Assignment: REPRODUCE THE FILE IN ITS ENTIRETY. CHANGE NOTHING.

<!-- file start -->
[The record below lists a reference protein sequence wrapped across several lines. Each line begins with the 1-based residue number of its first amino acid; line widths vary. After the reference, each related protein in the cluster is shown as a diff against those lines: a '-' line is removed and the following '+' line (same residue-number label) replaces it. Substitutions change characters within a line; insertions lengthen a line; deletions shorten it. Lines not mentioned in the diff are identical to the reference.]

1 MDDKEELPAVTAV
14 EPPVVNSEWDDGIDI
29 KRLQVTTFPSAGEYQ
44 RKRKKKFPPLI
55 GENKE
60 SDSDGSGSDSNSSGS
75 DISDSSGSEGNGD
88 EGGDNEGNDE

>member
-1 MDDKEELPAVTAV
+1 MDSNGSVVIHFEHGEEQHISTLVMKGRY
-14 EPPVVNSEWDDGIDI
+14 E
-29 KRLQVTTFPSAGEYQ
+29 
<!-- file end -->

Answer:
[The record below lists a reference protein sequence wrapped across several lines. Each line begins with the 1-based residue number of its first amino acid; line widths vary. After the reference, each related protein in the cluster is shown as a diff against those lines: a '-' line is removed and the following '+' line (same residue-number label) replaces it. Substitutions change characters within a line; insertions lengthen a line; deletions shorten it. Lines not mentioned in the diff are identical to the reference.]

1 MDDKEELPAVTAV
14 EPPVVNSEWDDGIDI
29 KRLQVTTFPSAGEYQ
44 RKRKKKFPPLI
55 GENKE
60 SDSDGSGSDSNSSGS
75 DISDSSGSEGNGD
88 EGGDNEGNDE

>member
-1 MDDKEELPAVTAV
+1 MDSNGSVVIHFEHGEEQHISTLVMKGRY
-14 EPPVVNSEWDDGIDI
+14 E
-29 KRLQVTTFPSAGEYQ
+29 